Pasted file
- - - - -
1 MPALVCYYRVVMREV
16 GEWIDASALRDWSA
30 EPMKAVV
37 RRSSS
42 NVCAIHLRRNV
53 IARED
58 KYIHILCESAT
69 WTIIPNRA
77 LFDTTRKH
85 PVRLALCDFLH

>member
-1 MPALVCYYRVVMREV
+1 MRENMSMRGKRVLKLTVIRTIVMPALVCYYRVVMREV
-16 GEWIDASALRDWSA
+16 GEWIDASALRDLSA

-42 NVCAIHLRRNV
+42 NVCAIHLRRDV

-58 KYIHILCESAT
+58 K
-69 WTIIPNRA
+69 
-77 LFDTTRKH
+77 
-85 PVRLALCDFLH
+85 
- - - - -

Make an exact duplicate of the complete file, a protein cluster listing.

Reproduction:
1 MPALVCYYRVVMREV
16 GEWIDASALRDWSA
30 EPMKAVV
37 RRSSS
42 NVCAIHLRRNV
53 IARED
58 KYIHILCESAT
69 WTIIPNRA
77 LFDTTRKH
85 PVRLALCDFLH

>member
-1 MPALVCYYRVVMREV
+1 MRENMSMRGKRVLKLTVIRTIVMPALVCYYRVVMREV
-16 GEWIDASALRDWSA
+16 GEWIDASALRDLSA

-42 NVCAIHLRRNV
+42 NVCAIHLRRDV

-58 KYIHILCESAT
+58 K
-69 WTIIPNRA
+69 
-77 LFDTTRKH
+77 
-85 PVRLALCDFLH
+85 